SEASON 1870, AN INSPECTION OF J. W Gt- -CT N N S CJTOCI OP FINE BOTTLED BURTON ALK & GUINNESS'S DUBLIN STOUT Is Respectftilly Solicited. Sparkling Burton, 3s. per Dozen Imperial Pints. Afeat for the Leamington Soda and Seltzer Water, Lemonade, &c. and W. and A. Gilbey's Wines and Spirita-Single Bottles at Wholesale Prices. No. 68, HIGH STREET, MERTHYR (OPPOSITE THE POST OFFICE). Try J. W. GUNN'S HALF-CEOWX (2s. 6dj TEA. 3155 T T T THE PUBLIC SUPPLIED WITH TEAS AT WHOLESALE PRICES. T. MONTGOMERY, Of the Bell Inn. Plymouth-street, and of the Wine and Spirit Vaults, No. 114, High-street, (opposite the Brecon Old Bank,) respectfully thanks his Patrons for the liberal support he has received since has undertaken the Business of Tja Dealer, and would intimate to the Public that as the Duty is now equalized oa all qualities of Tea—whether of superior or inferior quality-it must be evident that true economy is exercised in selecting that of the purest and highest quality. Baring made arrangements with a London Broker for the purpose of supplying the Inhabitants of Merthyr and aetehboorhood with superior Teas at W hoiesaie Prices-he having had Twenty Years' Experience in the Trade- he can with every confidence recommend the Teas he offers as of First-class Quality, and at prices that will astonish the public. OM trial is respectfully invited. Supplied in Paper Packages of one Quarter, Half-pound, and Pound weights, and upwards.—Half Chests and CbMta forwarded on receipt of order) direct from Bonded Warehouse, London, at the Lowest shade of profit. Fine Useful Congou 2s. 2d. per lb. Congou and Souchong Mixture, very highly recommended. 2s. 6d per lb. Finest Teas 3s. Od. per lb, Other Prices and Samples forwarded on application. 101ba of Tea and upwards forwarded, at the above prices. Carriage Free to any railway station within twenty rilw of Merthyr, on receipt of Post Office Order.-Terms, CASH. Obhbts THS ADDRzsis-BELL INN, PLYMOUTH STREET, and 114, HIGH STREET, (Opposite the Brecon Old Bank, Merthyr.) 3192 THE MEETHYB TYDFIL CRICKET CLUB ATHLETIC SPORTS" OPEN TO GENTLEMEN AMATEURS, WI L L (by the kind permission of RICHARD FOTHERGILL, Esq., M.P.) be held IN PENYDARRAN PARK, ON THURSDAY, JULY 7, 1870. PROGRAMMEEvents Open to Gentlemen Amateurs: yards Flat Race: 1st prire. Silver Cup, value jM 2nd prize, value £ 1 10s. 2, loo yards Flat Race 1st prize, Cup, value 2 Guineas 2nd prize, value £1 Is. 5.—220 yards Hurdle Itace 1st prize. Cup, value 2 Guineas 2nd prize, value JE1 Is. Flat Race for Boys under 16: 1st prize, value 41; 2nd prize, 10s.; 3rd prize, 5s. 6 Mile Raee, open to Workmen only 1st prize, value £3; 2nd prize, tl 3rd prize, 10s. t- Pole Jump: 1st prize, value 1 Guinea. 7.—J50 yards, open to Workmen only 1st prize, value £ 110s.; 2nd prize, 15s. The winner of the 440 yards Race for the two previous years is excluded from running in the above races, Events Open to Members of the Merthyr Tydfil Cricket Club only I.-900 yards Flat Race Handicap): 1st prize, Cup, value 2 Guineas 2nd prize, £ 1 Is. 3rd prize 10s 6d 9.—100 ya»ds Flat Race Handic ap 1st prize. Cup, value 2 Guineas: 2nd prize, 1 Guinea 10 Throwing a Cricket Ball at Wicket (distance 50 yards: prize, a Cricket Bat. II.'—Consolation Stakes (open to losers only;, 500 yards Flat Race 1st prize, value jEl 2nd prize, 10s. Entrance ftM for Non. 1. 2, and 3, 2s. 6d.; and for each of the other events Is. Competitors must send their Entrance Fees, and state their Colours, on or before July 4th, to the Honorary Secretary. IIIUMJON To THt FIELD, 6d.; PAVILION SIDE, Is.; CARRIAGES, 2s. 6d. — No SADDLED HOSSES ALLOWED. The Sports will commence punctually at ONE o'clock. Amngtmeata are being made for Special Trains on the occasion. For further particulars apply to JOHN 3197 FORRESTER, Hon. Secretary, 50, Thomas Street, Thomas Town, Merthyr. MR. DANIEL DAVIEH NOTICES. DOWLAIS. TO CAPITALISTS. MR. DANIEL DAVIES WILL SELL BY PRIVATE CONTRACT, THE LEASE of that Building Ground, situate next to Mr. David Jenkins's, Grocer, and Marly opposite the Gwernllwyn Chapel, Mary-street, ^This'ipot of Ground contains room to build Three or Tour Cottages, and stands in one of the best situations in the town. Further particulars may be obtained of the Auctioneer. Office—19, Ivor-street, Dowlais, April 28th, 1870. 3102 DOWLAIS IRON WORKS. TO SMALL CAPITALISTS. DESIRABLE IN VESTMENTS. MB. DANIEL DAVIES 18 favoured with instructions by Mr DAVID JAMES to SELL BY PUBLIC AUCTION, ON THURSDAY, the 30th day of JCNE, 1870, at the GLYNDwm Ikn, High-street, Dowlais, (mbiect to the conditions of Sale then to be read) the MJowiDg HOUaEHOLD Lor I.-All those TWO HOUSES and PREMISES, situated and being No. 47 and 48, on the lef* hand side •( the Turnpike-road leading from Dowlais to Rhymney TVjwlais Top, the next Houses to the Common on the left 41. hfid under a lease from the Dowlais Iron Company fbr 89 years, of which there are unexpired about 78 years, subject to a ground rent of tl is. 6d per annum. These Houses are now in the respective occupations (and always well tenanted) of Messrs. Jenkin Harris, and James Williams, at the lew rentals of tl4 6s. 9d **LOT tl^All that Well-built Large HOUSE, GARDEN, and PREMISES, being No. 20, Francis-street, Gwem- Bwvnbach, Dawlais, held under a lease for 99 years from the late Rev John Llewellyn, of which there are un- expired about 90 years, and subject to a ground rent of 17s. Sd. per annum. T, aiu-, This House is now in the occupation of Mr John Alien •• yearly tenant, at the low rental of £ 13 13s. 0d. per mauBk. The House contains on the downstairs '—two parlours with boarded floors, kitchen, closet, coal-house, under kitchen, and a large cellar underneath; upstairs four lute bed rooms. The water is laid on the premises, and which are also well drained. Xr Jamae has lately spared no expense to put the said MHBIMS in thorough repair, and they are now replete and wall adapted for a respectable family. Both lots are con- ▼eaiently situated. The tenants of the respective lots will show the premises, and further particulars may be obtained of Mr D. JAMES, Morhtit-ttreet. Dowlais, or of the Auctioneer. 19, Ivor-street, Dowlais, June Kith, 1870. 3189 SALE BY MR. DAVID EVANS, THIS DAY (Friday, June 24, 1870). 14, CHURCH STREET, MERTHYR. MB. DAVID EVANS WILL 8ELL BY AUCTION, AT NO. 14, CHURCH STREET, Merthyr, on FWDAT, June 24th, 1870, a quantity of hOUSEHOLD FURNITURE, consisting of Mahogany Loo Table, Hair-seated Chairs, Easy OBUT, Pier Glass, Mahogany poles and rings, Seve- la! ncrikit prints in frames. What-not, fender and Fire-irons, Carpets, Case of Stuffed Birds, Iron Bedsteads, Bedding, Mahogany Cheat of Drawers, Lookinc Glasses, Wars, Kitchen Tabled, Dresser, Me., kc. Alio a number of Books. Sale to commence at three o'clock. Auctioneer's Office, Merthyr, June 15, 1870. 3185 THIS DAY'S SPORTING. JTOLL MARKET ODDS GUARANTEED TBS "SPORTING NEWS" COMMISSION AGENCY, ( ON BVERY RACE IN ENGLAND. TRICES AS IN THE DAILY PAPERS May be obtained through MR. JOSEPH BRUTON, THE "SPORTING NEWS" OFFICE, 14. CRANE COURT, FLEET-STREET, LONDON, E.C. 3173 FIRST-CLASS PIANOFORTES AND HARMONIUMS. PIANOFORTES and HARMONIUMS, by the P beat makers, may be procured on highly ad- vtmtMMM terms, of Mr. EDW ABD LA WBANCE, Organist, and Professor of Music, 2, Courtland Ter. HW, Merthyr Tydfil. 3042 J. OEPPEN, TAILOR AND OUTFITTER,, 56, THOMAS STREW, MXKTHYR. ALL ORDERS PUNCTUALLY ATTENDED TO. 3027 BILL-POSTING IN MERTHYR. CHRISTOPHER PULMAN, BILL-POSTER & TOWN CRIER, 17, Victoria-street, Merthyr, aadertakes Bill-posting and Distributing' throughout the tew and aeirhbourhood. 3029 All Orders by Post or otherwise carefully attended to. IMPORTANT TO OFFICERS OF VOLUNTEER CORPS AND BANDMASTERS. O. TAYLOB, Jruie Seller, lfmrket Square, Merthyr Tydfil, RI8PECTFULLY announces that he has JkV eafaged a man of considerable skill and experience, asm Loadoa, to Repair all kinds of Brass Musical In- ■truaunte, thus saving the expense hitherto incurred in fwmi4ias them to London. AU work done on the premises. 3051 ■ MOUNTAIN ASH LOCAL BOARD. TO SCAVENGERS, & OTHERS. NOTICE IS HEREBY GIVEN, that the 1^1 Ash Local Board invite and are prepared to accent, lewterasinging and Team-work (•quired in their District for the year ending July 20th, 1871.. BaecitcatMBS may a,nd Forms of Tender Attained, at my Office, in the workman's Hall Mountain SSToainyMonday, Ihursday, or Saturday, before the ^Sealed TenSers to be in at or before One o'clock on Monday addressed to me, and endorsed M Tender for Scavenging and Team-work. The Board do not bind themselves to accept the lowest ow any trader. H. P. LINTON, Clerk to the Baud. Wortoaa's Bail, Mountain Ash, thisaSOtk, 1870. 1196 WAN TEn a Good General Servant. — v v Apply to Mrs. W. MEREDITH, 125. High-street. Merthyr. 3198 TO SERVANT GIRLS. WANTED, in a Tradesman's Family, in VV Merthyr, a respectable Female SERVANT, who is competent to Wash and Iron, and to do Plain Cooking -Good wages given.-Apply at the "TELEGRAPH" Office, Merthyr Tydtil. 31bo TO PARENTS Ac GUARDIANS. WANTED immediately an active, well- educated lad as an Apprentice to the Family and Ready Money Grocery. Would have an opportunity of learning the wholesale Wine and Spirit, Ale and Porter Trades, also Book-keeping, &< Premium required. Apply to J. W. Gunn, tiS, High-Street, Merthyr. 3182 TREDEGAR. TO HOUSEBUILLERS. WANTED Immediately a Competent Man on Contract.—Apply to THOMAS DAVIES, Crown Brick Works. 3199 TOG ROC E R S. TO LET (with immediate possession), a HOC.SE and SHOP, situate in Libanus Street, Dowlais, the centre of a large and increasing population.-These Pre- mises have been always occupied in the Grocery Business, and a successful trade has been carried on in them. Fix- tures complete. Gas and Water laid on. Rent Moderate. -Apply to Mr. D. ANWYL, next door. 3084 TO BE LET, A SHOP, in High-street, Merthyr (Fronting the Market H ouse The best situation in the town.-Apply at the Office of this Paper. 3174 TO SADDLERS, HARNESS MAKERS, Ac. &c. A. &~R~ KENT BE G to inform the Public that they have constantly on Sale, at 30, Yew-street, Merthyr, a Large Stock of WHITE LEATHER, beautifully dressed by a first-rate workman. 3127 LIFE, FIDELITY, GUARANTEE, ACCIDENT. MONARCH INVESTMENT ASSOCIATION LIMITED). RATES Very Moderate in all Branches, ANNUITIES GRANTED. ACTIVE AGENTS Wanted.—Apply to the District Superintendent, Mr. J. T. MORGAN, American -Emigra- tion Offices, 19, Glebe'and-street, Merthyr Tydfil, of whom forms may be had gratis. 3172 THE REFRESHMENT ROOMS AT THE GREAT WESTERN, VALE OF NEATH STATION, MERTHYR, ARE NOW OPENED. ■ALE, WINE, AND 81'IRITS, together with REFRESHMENTS, at TO PRICES. Proprietor ALEXANDER GUYN. 3130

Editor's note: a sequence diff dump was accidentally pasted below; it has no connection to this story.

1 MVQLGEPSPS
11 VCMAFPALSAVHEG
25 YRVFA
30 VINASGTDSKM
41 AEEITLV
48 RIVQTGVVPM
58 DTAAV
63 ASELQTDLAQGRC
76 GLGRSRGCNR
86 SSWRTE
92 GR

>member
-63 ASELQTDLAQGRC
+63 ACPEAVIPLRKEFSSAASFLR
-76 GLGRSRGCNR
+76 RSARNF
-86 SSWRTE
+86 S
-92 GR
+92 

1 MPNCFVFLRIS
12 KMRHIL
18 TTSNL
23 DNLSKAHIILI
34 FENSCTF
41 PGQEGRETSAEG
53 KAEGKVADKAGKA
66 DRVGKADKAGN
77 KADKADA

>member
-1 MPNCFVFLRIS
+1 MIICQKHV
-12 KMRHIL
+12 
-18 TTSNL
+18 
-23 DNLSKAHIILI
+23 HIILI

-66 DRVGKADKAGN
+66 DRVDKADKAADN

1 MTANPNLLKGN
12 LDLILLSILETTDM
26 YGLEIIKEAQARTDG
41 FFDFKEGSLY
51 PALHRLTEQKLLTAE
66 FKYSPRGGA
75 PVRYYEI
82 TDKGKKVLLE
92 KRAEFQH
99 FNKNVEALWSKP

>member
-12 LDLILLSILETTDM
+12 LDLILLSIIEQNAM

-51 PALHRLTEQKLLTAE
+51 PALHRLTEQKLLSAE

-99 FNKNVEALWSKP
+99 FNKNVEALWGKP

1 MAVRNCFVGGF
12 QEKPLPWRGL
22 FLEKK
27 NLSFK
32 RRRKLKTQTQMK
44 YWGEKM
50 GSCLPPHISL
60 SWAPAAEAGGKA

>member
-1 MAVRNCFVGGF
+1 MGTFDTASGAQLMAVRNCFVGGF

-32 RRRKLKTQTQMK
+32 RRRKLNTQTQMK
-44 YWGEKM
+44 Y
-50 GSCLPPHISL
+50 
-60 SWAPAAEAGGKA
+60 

THE MERTHYR TYDFIL BURIAL BOARD. ■\TOTICE ia HEREBY GIVE N, that the Board J3I are willing to receive TEND EBS for the GRASS now growing at the Cemetery. When made, the Hay must be removed from the Cemetery. No prass will be allowed to be ci\t in the plantation. Tenders must be delivered to me on or before the FOURTH day of JULy next. Further particulars may be ofct; Ained at my Office. By Order of the Board. W. ROBYNSON SMITH, Clerk Victoria Street, Merthyr Tyiilll. 3178